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Convert Grandma's Regular IRA to Roth now ?
Old 06-16-2014, 05:07 PM   #1
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Convert Grandma's Regular IRA to Roth now ?

I understand the tax and RMD differences between tIRA and Roth.

My understanding is the distribution options to the person inheriting an IRA are the same whether traditional or Roth (ability to stretch over their lifetime, etc).

Question: should Grandma convert her tIRA to Roth now before passing to kids ?

If Grandma converts $30k chunks each year - the tax would be 10%. If kids earn $100k, they would pay 25-28% on the distributions.

So it is advantageous to convert all of it to Roth ?

Given a $100k tIRA at 7% investment return:
No Conversion: $100k would grow to $200k in 10 years, then net $150k after 25% taxes paid by heirs

Conversion: Roth IRA would be $90k, would grow to $180k after 10 years - then no tax.

So the heirs are ahead $30k after 10 years ? Right ?
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Old 06-16-2014, 05:36 PM   #2
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How old is grandma? Could it turn out that she needs the money for herself in the next couple of years? If so, is that a problem if the Roth has only been in place for two years. If I remember correctly there is a 5 year time period before all withdrawals of converted funds are tax free.
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Old 06-16-2014, 06:09 PM   #3
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If you want to minimize tax then whoever's tax rate is lower should pay the tax.

The only other purely-$ consideration: if Grandma pays the tax it reduces the size of her taxable estate.
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Old 06-16-2014, 06:53 PM   #4
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$30k = $200k * (25%-10%). Sounds right to me.
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Old 06-16-2014, 07:33 PM   #5
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Looks right to me. I don't think the 5 year rule will apply if grandma is over 59.5.
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Old 06-16-2014, 08:18 PM   #6
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see here Fairmark Forum :: Retirement Savings and Benefits :: Distributions from RIRA after TIRA transfer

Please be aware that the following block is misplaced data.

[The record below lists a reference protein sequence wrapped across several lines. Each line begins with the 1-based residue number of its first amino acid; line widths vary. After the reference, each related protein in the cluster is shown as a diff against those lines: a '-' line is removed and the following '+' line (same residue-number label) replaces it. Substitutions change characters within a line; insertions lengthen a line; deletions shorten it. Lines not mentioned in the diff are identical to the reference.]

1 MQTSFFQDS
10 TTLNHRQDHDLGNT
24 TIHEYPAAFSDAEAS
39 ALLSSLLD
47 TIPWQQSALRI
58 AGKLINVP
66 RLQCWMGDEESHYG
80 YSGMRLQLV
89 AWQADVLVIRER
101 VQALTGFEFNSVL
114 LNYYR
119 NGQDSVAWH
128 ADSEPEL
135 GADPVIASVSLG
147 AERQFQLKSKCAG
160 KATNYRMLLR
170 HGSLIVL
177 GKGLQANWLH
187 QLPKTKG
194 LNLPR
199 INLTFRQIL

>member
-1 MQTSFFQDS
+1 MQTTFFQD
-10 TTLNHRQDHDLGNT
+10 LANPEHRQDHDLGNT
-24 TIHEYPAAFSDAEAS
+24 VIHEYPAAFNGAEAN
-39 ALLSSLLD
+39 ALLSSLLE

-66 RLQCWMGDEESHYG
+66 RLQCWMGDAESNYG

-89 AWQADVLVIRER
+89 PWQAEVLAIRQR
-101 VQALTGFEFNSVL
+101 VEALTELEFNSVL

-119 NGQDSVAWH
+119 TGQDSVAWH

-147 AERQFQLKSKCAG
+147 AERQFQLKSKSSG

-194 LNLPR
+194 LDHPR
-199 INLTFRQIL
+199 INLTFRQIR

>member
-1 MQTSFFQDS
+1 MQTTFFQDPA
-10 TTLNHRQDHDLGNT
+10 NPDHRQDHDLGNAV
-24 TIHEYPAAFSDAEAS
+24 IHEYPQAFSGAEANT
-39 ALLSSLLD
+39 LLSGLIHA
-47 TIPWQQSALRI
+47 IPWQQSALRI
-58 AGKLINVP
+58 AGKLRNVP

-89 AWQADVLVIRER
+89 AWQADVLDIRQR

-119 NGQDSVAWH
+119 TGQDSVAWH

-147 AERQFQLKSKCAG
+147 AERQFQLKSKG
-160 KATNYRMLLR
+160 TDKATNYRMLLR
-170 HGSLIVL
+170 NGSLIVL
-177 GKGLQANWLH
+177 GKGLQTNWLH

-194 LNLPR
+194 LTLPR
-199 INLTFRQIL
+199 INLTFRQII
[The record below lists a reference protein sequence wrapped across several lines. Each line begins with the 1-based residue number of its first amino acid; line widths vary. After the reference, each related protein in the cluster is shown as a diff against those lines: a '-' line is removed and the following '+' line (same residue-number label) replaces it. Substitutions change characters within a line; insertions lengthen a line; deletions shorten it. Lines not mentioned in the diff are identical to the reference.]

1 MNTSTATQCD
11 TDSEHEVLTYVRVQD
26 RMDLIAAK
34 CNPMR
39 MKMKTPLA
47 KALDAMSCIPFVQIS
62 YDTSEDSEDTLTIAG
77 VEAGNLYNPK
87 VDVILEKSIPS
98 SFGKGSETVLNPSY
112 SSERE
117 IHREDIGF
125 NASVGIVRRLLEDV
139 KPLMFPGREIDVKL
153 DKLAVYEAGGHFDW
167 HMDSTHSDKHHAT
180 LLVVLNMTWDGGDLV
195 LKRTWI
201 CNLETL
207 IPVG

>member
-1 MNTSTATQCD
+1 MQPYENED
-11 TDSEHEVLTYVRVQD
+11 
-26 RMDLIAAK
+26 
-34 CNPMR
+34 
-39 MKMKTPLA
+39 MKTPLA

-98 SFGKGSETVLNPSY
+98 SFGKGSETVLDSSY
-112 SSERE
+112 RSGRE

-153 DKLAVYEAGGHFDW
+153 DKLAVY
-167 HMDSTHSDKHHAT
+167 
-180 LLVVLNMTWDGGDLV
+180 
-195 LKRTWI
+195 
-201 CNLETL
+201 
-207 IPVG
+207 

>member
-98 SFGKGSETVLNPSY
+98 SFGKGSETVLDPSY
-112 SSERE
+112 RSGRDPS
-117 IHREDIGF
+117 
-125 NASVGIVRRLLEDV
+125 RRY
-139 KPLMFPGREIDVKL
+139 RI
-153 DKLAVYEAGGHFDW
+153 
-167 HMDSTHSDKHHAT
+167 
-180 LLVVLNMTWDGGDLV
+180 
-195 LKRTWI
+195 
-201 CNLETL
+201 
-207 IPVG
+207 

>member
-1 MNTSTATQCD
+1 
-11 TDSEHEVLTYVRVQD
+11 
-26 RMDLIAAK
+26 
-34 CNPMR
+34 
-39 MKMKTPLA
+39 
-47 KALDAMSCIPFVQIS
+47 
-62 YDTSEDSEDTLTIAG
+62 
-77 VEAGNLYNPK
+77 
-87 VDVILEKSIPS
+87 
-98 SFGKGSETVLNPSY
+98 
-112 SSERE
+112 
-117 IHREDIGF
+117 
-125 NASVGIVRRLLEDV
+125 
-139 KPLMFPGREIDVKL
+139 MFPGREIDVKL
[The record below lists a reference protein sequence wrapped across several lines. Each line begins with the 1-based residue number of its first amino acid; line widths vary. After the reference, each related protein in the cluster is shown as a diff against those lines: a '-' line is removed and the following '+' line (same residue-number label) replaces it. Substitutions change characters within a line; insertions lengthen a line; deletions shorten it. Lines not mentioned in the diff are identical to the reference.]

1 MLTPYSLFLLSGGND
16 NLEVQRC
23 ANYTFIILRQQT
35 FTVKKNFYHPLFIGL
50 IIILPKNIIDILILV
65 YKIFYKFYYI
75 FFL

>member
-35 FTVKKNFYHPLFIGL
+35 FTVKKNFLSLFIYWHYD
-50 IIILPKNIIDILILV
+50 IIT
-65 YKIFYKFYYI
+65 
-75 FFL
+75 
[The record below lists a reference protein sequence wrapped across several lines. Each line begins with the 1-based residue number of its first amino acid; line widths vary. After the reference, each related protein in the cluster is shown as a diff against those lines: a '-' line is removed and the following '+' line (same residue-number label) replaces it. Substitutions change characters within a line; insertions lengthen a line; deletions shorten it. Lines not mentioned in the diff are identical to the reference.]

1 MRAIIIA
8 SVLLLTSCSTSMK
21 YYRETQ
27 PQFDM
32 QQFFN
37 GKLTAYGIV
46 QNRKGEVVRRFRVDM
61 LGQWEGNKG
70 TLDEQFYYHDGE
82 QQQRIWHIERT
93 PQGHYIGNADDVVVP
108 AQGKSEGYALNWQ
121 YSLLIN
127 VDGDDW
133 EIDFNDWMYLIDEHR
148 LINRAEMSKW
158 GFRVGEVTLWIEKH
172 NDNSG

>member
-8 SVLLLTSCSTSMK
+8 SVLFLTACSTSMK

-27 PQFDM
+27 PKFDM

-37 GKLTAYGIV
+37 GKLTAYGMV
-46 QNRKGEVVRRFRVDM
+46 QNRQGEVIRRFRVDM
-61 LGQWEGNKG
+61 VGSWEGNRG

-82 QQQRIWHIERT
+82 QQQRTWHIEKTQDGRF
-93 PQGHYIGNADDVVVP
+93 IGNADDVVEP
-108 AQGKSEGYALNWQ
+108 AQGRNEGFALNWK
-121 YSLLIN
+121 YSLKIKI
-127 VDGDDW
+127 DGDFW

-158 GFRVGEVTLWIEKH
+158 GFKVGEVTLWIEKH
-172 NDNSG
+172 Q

If grandma is > 59.5 yrs old and if oldest Roth is not 5 yrs old, then withdrawing the conversion is tax/penalty free but withdrawing the earnings
is subject to tax.
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Old 06-17-2014, 04:40 PM   #7
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I have a question about this: It was my understanding that to have a Roth, whether it is a conversion from a traditional to merely adding to it, the person had to be working. Is this correct or not? I tried to put money into an existing Roth and was told I couldn't because I was retired. prof12
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Old 06-17-2014, 05:07 PM   #8
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Not correct. You do not need to be working to convert tIRA to Roth.
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Old 06-17-2014, 05:10 PM   #9
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You cannot contribute to a Roth IRA without earned income, but you can convert from a traditional IRA to a Roth IRA.
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Old 06-17-2014, 05:15 PM   #10
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Quote:
Originally Posted by Delawaredave5 View Post
Given a $100k tIRA at 7% investment return:
No Conversion: $100k would grow to $200k in 10 years, then net $150k after 25% taxes paid by heirs

Conversion: Roth IRA would be $90k, would grow to $180k after 10 years - then no tax.

So the heirs are ahead $30k after 10 years ? Right ?
This looks to be in the best interests of the heirs, but is it in Grandma's best interest as well? That is, will Grandma never withdraw this money for her needs? If, after the conversion, she were to incur substantial medical costs and need the funds she might end up with unused medical deductions.
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Old 06-17-2014, 08:35 PM   #11
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Quote:
Originally Posted by prof12 View Post
I have a question about this: It was my understanding that to have a Roth, whether it is a conversion from a traditional to merely adding to it, the person had to be working. Is this correct or not? I tried to put money into an existing Roth and was told I couldn't because I was retired. prof12
You do NOT have to be working to convert from a traditional IRA to a Roth IRA. You can do that anytime, however the amount converted will be taxable income so you will need to pay the tax.

If you tried to make a contribution to an existing Roth and were told you couldn't because you were retired, that was close to correct - as REWahoo posted, you need to have earned income to contribute to a Roth. There are situations where you are retired and might still have earned income (say you retired but worked earlier in the year, or worked part-time or have a self-employment income reported on Schedule C, etc).
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